The first worldwide online beer shop, active since 1997.
This is still the same Beer Mania as before, only we have a new look and layout, we hope you find it easier to get around and find what you want. Please feel free to drop us a mail and tell us what you think.
Some say it was born some 5,000 years ago in Summer. Others tend to speak of Babylon, Kurdistan, Iraq... Whatever the case, one thing is sure: in the land of Tintin, beer is really and truly at home.
Like true fanatics, the Belgians brew specific beers for any occasion : a beer for Easter, a beer for Christmas, one for the turn of the century... it’s always a part of the act at celebrations be they large or small!
What village hasn’t given its name to a newly born child, to a new variety? While breweries multiply and increase their lines, beer endlessly creates new varieties: an aroma is added here, while honey is added there, or a fruit, a spice... But do you know how many beers exist in Belgium? There are beers of every single colour! Every single taste! Did you know for example that there are three kinds of fermentation?
1. Beer with a low fermentation, low in alcohol (max 5%), with a dry, bitter taste (pils type). It is usually blond.
2. Beer with a high fermentation, high in alcohol (max. 12%), sweet, bitter or with a honey taste. It can be blonde, dark, pale or cloudy (white).
3. Beer with spontaneous fermentation is normally brewed in Brussels. To make it, the wort must mature over several years (maximum 3) in oak barrels to get it into contact with "brettanomyce". This famous bacteria is developed exclusively in the Brussels region, near the Senne valley, and allows the beer to ferment spontaneously. After maturing for a year, the wort becomes "Lambic", and if you combine the wort of three different ages, you end up with gueuze. Just add cherries, and you have Kriek! That’s unless you prefer raspberries!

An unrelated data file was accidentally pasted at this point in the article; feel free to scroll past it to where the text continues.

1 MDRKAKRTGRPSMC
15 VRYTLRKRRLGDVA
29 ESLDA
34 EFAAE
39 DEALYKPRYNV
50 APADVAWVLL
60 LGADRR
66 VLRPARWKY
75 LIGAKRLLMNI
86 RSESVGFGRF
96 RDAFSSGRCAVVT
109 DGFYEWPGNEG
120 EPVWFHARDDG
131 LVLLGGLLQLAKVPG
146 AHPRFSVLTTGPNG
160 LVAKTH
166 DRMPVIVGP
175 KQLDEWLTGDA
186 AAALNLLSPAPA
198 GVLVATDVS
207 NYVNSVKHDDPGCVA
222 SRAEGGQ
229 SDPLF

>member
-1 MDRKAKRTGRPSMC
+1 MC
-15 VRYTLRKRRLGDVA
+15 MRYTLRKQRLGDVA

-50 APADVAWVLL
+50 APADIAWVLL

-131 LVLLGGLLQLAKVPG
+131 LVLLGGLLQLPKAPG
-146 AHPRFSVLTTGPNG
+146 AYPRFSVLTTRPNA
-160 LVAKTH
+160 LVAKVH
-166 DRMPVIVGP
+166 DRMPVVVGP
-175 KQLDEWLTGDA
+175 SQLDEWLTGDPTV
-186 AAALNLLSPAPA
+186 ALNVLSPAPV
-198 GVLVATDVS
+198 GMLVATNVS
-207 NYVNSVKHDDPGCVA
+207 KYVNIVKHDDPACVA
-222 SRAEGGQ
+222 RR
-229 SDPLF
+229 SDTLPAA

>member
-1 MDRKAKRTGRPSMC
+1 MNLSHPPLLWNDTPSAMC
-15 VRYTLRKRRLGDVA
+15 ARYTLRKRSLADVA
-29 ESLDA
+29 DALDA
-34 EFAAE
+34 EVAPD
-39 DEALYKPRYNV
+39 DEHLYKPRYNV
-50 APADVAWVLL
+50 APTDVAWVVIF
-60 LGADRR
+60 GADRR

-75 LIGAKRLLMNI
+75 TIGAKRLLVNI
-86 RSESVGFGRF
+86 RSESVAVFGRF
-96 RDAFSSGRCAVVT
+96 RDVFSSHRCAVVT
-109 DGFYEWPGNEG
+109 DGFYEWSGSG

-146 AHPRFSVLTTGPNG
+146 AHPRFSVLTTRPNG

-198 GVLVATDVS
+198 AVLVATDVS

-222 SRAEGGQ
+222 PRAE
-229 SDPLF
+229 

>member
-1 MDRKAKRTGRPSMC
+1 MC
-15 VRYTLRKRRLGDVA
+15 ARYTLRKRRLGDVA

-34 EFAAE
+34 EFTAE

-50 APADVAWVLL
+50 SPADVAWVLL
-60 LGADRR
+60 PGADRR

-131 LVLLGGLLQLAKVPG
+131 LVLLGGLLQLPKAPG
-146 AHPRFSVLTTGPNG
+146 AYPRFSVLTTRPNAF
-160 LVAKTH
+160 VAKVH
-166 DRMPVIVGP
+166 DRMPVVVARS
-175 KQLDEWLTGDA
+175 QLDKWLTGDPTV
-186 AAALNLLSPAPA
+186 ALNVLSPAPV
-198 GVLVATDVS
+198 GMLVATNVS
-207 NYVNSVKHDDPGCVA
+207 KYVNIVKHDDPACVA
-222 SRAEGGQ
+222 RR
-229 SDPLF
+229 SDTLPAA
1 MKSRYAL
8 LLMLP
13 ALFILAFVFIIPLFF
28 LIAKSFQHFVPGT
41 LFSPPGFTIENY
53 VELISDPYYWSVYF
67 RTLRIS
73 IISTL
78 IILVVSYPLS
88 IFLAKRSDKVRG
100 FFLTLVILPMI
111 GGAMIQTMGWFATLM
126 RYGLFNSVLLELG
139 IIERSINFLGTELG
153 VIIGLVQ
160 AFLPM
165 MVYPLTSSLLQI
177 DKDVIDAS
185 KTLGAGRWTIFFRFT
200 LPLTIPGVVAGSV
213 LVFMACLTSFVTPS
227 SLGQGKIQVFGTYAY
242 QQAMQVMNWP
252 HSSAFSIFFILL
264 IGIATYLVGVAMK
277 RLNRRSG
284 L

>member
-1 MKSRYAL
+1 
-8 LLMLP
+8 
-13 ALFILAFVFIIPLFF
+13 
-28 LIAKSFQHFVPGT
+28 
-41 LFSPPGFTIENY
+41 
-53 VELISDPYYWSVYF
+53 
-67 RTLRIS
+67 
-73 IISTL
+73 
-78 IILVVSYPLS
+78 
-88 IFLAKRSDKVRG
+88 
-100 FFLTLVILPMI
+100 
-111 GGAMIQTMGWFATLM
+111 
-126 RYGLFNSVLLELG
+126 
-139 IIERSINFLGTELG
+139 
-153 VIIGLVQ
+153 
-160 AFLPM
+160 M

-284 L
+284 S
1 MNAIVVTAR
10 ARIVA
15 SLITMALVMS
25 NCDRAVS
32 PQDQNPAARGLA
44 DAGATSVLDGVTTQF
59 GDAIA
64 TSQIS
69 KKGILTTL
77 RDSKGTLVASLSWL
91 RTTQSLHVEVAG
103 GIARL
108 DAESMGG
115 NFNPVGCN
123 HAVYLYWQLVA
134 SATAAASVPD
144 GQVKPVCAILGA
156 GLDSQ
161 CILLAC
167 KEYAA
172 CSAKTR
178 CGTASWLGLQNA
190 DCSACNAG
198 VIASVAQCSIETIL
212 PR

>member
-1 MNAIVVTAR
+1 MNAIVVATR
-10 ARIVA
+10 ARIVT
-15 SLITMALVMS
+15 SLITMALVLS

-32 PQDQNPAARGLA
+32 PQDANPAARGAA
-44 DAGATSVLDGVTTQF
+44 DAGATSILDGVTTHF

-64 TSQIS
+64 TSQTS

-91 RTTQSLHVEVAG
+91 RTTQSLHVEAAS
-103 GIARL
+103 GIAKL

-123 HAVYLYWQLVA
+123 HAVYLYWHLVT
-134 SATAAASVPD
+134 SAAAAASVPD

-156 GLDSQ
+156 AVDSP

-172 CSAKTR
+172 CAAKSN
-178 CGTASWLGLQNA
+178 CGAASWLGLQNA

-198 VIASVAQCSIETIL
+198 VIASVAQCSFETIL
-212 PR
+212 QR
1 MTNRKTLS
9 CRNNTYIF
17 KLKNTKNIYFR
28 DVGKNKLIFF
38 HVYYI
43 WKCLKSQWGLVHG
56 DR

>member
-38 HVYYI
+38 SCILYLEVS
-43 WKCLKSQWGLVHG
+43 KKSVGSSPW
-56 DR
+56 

Belgium is also the country of the trappist monks. Five beers are brewed in the monasteries by the Trappist Fathers. The abbeys also produce beer. The abbey of Corsendonk for example, the most famous, has been carrying on this fabulous activity in Oud-Turn-hout since the Middle Ages (1398). Unfortunately, in 1784, the Emperor of Austria, Joseph II, ordered the closure of the priory as well as the brewery. But a century later (1906), Antonius Keersmaekers started the tradition of brewing beer once more. Today, you can taste Corsendonk Pater, dark and bitter, with a high fermentation, a fruity bouquet and a hint of malt. Or else Corsendonk Angus, a fine powerful blond beer with a high fermentation... for those who prefer an aromatic bouquet with a taste of hops. Nine million bottles sold in 1990... what more can you say? With its 9,865,000 inhabitants, 126 breweries, a production of 12,987,000 hectoliters and an average consumption of 122 litres of beer per person each year, Belgium is the only country in the world which produces such an astonishing array of specialty beers appreciated by beer lovers who come from worldwide.
A few words of advice:
To accompany beers with a low fermentation, choose a solid type of cheese.
For beers with a high fermentation, serve a soft or older, hard cheese.
For beers with spontaneous fermentation, toast with a spicy soft cheese is always appreciated.
And for abbey beers, you naturally go for abbey cheeses!
Don’t you think it a little bit odd, gold you can drink?